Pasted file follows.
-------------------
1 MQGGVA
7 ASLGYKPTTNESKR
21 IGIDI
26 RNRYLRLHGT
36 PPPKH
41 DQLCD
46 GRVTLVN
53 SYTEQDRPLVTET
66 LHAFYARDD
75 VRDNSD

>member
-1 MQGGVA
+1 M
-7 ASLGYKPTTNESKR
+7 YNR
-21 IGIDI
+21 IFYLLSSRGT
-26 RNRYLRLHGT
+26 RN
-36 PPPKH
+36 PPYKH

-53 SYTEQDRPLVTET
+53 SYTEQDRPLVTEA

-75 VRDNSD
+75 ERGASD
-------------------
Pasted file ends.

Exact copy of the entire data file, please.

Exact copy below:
1 MQGGVA
7 ASLGYKPTTNESKR
21 IGIDI
26 RNRYLRLHGT
36 PPPKH
41 DQLCD
46 GRVTLVN
53 SYTEQDRPLVTET
66 LHAFYARDD
75 VRDNSD

>member
-1 MQGGVA
+1 M
-7 ASLGYKPTTNESKR
+7 YNR
-21 IGIDI
+21 IFYLLSSRGT
-26 RNRYLRLHGT
+26 RN
-36 PPPKH
+36 PPYKH

-53 SYTEQDRPLVTET
+53 SYTEQDRPLVTEA

-75 VRDNSD
+75 ERGASD